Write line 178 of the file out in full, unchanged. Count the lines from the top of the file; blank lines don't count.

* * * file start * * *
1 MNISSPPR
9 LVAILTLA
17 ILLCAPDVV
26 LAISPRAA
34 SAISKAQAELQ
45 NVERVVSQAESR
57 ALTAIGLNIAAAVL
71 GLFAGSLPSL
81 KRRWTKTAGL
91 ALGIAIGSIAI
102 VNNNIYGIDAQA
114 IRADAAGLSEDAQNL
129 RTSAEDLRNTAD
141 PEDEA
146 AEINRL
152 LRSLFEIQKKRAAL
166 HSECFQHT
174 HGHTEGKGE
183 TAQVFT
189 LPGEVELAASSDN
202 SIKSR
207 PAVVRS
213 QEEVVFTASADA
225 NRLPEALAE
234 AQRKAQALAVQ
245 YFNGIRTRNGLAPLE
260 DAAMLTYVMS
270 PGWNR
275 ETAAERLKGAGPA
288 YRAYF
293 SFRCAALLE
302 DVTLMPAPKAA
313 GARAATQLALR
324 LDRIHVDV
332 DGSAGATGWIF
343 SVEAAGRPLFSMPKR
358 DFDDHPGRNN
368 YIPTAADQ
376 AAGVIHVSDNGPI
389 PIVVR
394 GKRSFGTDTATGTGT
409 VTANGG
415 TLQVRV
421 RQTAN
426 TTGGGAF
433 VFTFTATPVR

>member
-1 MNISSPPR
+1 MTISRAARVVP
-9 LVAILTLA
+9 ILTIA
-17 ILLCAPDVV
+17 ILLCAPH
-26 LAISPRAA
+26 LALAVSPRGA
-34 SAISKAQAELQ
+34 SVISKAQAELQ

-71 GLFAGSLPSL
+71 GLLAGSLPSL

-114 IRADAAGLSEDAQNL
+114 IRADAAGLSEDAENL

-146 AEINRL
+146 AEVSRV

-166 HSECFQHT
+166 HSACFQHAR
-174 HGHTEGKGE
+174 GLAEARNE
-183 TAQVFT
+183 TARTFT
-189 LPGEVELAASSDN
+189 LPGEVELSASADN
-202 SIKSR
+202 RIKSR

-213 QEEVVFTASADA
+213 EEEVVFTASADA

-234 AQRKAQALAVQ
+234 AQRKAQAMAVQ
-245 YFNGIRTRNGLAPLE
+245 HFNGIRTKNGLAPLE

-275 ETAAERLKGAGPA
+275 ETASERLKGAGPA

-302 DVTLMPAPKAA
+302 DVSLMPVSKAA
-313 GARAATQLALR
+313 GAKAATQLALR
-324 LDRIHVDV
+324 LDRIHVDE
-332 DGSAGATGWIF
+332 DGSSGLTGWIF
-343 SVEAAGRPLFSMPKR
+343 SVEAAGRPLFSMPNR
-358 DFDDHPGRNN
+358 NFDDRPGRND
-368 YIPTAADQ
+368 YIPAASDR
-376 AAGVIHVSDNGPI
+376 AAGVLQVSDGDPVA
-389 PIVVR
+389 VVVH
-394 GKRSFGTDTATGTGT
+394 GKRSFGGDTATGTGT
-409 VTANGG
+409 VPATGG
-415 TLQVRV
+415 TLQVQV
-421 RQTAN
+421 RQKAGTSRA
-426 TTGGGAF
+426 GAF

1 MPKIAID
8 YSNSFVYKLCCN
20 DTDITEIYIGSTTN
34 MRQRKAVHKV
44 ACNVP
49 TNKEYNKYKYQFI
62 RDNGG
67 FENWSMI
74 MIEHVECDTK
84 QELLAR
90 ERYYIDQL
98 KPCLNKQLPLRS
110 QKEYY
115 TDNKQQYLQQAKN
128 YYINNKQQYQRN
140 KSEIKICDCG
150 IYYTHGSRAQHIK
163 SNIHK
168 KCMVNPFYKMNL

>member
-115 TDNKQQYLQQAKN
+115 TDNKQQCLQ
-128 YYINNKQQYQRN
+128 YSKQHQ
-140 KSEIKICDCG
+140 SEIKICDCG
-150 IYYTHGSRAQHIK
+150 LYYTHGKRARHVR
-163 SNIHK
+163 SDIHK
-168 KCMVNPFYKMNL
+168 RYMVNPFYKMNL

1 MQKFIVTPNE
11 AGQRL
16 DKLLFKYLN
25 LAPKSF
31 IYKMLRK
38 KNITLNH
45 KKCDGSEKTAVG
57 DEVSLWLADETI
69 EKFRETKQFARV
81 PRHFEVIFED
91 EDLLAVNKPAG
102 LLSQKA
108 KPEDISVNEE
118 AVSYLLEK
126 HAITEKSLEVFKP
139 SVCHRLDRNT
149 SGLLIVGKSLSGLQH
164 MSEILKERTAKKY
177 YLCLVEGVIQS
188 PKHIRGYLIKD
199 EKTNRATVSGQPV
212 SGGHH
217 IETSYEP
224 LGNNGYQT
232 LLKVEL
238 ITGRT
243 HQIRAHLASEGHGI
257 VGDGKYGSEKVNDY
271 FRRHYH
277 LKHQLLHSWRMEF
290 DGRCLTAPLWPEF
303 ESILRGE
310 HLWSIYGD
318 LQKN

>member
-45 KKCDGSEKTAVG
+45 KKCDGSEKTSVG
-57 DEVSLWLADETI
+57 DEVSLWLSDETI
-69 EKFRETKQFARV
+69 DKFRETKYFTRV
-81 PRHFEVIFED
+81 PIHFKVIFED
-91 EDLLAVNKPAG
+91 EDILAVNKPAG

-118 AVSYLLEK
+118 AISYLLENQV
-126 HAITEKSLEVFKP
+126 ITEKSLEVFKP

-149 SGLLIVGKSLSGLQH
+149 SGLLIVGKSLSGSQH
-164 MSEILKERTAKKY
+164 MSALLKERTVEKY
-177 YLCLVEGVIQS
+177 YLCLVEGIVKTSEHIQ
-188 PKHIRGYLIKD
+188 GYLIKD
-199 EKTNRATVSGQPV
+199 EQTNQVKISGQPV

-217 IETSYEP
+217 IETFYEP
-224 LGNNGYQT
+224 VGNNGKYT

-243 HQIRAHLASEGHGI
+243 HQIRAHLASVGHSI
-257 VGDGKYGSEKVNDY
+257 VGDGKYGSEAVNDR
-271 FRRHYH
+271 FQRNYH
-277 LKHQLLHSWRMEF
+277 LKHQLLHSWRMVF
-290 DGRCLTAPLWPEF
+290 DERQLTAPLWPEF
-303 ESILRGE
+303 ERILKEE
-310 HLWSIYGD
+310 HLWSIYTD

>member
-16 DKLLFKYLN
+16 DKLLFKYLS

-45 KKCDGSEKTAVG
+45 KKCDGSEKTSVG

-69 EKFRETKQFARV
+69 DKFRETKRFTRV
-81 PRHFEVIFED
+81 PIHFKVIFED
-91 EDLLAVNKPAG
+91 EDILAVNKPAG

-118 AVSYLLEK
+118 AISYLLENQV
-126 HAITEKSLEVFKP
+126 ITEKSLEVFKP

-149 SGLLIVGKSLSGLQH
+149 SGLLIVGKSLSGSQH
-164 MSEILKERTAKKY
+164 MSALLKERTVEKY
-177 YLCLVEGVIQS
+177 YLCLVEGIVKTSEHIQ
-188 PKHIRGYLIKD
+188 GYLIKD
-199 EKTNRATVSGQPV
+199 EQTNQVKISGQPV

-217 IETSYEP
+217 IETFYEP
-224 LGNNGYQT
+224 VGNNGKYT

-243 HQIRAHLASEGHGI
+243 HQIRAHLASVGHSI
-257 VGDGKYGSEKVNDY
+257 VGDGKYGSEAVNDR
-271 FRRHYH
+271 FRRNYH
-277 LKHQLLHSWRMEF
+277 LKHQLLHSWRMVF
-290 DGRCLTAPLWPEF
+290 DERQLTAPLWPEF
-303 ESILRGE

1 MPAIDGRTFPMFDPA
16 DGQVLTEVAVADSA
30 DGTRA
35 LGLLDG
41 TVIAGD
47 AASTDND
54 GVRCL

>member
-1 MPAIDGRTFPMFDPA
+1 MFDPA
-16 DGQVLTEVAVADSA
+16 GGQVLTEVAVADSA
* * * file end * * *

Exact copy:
+45 KKCDGSEKTSVG